I know you’re thinking, “It’s labor. It’s going to hurt.” Yes, that’s true. Labor is painful. But inducing labor isn’t natural and is so much more painful than regular birth. With my first birth, labor inducing medicines caused my contractions to blend together, making them 3.5 hours of one giant contraction with no break in between. In chatting with many, many other moms who were also induced, and researching this further medically, this is a common side effect from the labor inducing medications. Inducing labor isn’t a natural labor and moves things that aren’t ready to be moved and it hurts. A lot. Regardless of whether or not you induce, this sitz bath was a LIFE saver for me! It was the best relief I had for after-delivery pain.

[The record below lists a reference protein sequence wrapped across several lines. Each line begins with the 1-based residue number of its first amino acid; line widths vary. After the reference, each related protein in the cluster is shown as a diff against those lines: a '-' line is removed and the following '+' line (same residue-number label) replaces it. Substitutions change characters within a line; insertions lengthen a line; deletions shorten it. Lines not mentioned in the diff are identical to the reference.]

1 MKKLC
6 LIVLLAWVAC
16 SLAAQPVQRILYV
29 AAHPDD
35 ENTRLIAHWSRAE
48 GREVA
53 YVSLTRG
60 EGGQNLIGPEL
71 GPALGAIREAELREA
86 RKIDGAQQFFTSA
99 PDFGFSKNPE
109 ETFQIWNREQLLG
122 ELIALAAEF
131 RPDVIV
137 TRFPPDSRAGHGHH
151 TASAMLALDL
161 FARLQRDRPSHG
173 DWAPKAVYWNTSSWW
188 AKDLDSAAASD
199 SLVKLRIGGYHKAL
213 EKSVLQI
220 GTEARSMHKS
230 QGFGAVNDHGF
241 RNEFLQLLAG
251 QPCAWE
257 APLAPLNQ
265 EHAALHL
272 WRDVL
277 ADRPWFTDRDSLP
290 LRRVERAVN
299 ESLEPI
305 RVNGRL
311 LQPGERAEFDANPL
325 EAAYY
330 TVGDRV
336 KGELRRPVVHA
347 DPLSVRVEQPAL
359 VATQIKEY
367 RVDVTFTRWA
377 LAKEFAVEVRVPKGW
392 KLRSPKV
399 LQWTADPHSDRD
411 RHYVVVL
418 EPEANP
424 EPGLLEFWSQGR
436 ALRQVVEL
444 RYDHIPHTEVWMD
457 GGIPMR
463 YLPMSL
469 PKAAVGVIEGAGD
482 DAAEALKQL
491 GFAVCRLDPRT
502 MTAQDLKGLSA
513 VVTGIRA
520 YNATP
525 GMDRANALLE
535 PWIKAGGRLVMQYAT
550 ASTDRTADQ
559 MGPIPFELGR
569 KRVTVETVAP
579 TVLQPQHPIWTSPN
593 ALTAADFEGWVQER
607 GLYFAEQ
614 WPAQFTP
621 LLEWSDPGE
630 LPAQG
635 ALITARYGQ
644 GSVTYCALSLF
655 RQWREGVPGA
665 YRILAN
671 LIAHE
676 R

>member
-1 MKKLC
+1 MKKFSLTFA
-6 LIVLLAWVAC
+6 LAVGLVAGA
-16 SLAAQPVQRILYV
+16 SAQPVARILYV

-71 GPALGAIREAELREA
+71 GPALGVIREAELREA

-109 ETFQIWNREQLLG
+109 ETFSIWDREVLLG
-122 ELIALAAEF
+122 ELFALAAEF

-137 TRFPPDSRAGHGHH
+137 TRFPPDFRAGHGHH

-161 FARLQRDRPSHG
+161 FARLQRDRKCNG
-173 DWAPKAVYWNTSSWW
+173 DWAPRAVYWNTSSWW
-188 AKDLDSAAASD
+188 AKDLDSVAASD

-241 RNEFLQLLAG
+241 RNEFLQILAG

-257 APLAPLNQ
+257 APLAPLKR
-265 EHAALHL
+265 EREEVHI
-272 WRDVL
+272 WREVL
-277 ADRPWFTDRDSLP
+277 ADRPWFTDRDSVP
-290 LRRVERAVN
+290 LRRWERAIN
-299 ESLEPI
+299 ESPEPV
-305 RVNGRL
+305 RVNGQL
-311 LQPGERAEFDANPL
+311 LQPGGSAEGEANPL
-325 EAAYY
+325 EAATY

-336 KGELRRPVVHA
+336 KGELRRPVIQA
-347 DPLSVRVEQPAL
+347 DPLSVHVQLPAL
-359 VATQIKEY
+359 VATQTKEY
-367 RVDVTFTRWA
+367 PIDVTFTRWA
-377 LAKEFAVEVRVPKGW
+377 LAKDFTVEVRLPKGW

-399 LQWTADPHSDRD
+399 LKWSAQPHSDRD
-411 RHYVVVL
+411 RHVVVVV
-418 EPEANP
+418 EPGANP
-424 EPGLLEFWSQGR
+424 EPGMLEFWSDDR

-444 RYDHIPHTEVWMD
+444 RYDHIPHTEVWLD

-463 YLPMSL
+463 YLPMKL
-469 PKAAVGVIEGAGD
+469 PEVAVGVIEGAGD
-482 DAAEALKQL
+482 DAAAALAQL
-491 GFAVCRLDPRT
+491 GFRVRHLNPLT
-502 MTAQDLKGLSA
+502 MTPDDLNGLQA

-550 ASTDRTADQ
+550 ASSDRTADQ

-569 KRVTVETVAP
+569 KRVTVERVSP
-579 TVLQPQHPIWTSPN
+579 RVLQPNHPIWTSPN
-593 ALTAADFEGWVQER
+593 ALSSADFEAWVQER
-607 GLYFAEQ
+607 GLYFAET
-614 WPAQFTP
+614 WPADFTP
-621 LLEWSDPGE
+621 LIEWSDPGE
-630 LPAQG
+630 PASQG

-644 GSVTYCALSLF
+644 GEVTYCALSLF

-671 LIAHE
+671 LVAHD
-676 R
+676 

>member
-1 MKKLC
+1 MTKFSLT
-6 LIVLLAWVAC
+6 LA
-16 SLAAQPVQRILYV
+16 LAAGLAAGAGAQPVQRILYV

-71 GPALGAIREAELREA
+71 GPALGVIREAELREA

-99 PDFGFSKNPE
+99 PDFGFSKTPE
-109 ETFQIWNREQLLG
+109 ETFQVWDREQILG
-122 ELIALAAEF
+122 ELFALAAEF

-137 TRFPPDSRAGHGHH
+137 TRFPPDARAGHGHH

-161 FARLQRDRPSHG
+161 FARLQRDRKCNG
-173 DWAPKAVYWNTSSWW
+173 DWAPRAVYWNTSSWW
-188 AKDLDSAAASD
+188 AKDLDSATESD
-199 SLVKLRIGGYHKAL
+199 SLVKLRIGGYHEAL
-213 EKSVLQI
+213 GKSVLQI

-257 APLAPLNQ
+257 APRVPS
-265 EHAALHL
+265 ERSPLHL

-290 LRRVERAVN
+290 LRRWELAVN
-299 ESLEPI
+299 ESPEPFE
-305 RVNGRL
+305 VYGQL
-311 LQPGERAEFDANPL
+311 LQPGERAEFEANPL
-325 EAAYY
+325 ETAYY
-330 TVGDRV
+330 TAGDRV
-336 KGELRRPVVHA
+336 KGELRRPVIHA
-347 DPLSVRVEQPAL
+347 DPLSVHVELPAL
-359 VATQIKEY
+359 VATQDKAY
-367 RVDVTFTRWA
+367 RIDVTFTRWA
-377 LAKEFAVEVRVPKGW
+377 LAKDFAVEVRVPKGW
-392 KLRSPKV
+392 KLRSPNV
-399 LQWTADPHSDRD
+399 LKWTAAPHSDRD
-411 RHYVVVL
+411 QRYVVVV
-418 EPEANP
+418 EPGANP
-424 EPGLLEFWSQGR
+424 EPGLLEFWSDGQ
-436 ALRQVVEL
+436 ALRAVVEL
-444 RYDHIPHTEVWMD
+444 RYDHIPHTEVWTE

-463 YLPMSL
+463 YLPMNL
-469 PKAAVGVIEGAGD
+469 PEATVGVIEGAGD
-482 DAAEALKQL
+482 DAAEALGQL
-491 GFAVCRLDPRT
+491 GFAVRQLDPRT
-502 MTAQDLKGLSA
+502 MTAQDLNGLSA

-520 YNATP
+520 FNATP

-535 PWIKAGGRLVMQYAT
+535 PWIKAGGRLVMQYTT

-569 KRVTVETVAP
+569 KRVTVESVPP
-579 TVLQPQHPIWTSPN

If you’re electing for an epidural, or think you will just get one if the pain is too much, there are some holes in that theory as well. First, there’s no guarantee that the epidural will be effective. Sometimes, more often than most people realize, the epidural won’t actually block you from feeling pain. In some rare circumstances, like with my Mama, the epidural can actually intensify your pain level. Secondly, by the time you may elect for an epidural, you may be too far into labor to receive one. Additionally, epidurals are commonly known to slow labor down, which is another negative when it comes to inducing labor.
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Increased Danger For You